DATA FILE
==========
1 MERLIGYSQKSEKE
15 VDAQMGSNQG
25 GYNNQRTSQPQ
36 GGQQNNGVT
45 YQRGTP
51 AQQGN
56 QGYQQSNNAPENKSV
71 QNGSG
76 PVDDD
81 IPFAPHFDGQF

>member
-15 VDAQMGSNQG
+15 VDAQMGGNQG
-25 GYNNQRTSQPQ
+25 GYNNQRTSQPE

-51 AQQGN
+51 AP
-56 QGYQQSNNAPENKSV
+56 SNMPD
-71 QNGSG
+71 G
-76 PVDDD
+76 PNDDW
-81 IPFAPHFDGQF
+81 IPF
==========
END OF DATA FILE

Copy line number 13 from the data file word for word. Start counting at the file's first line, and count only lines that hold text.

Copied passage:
+15 VDAQMGGNQG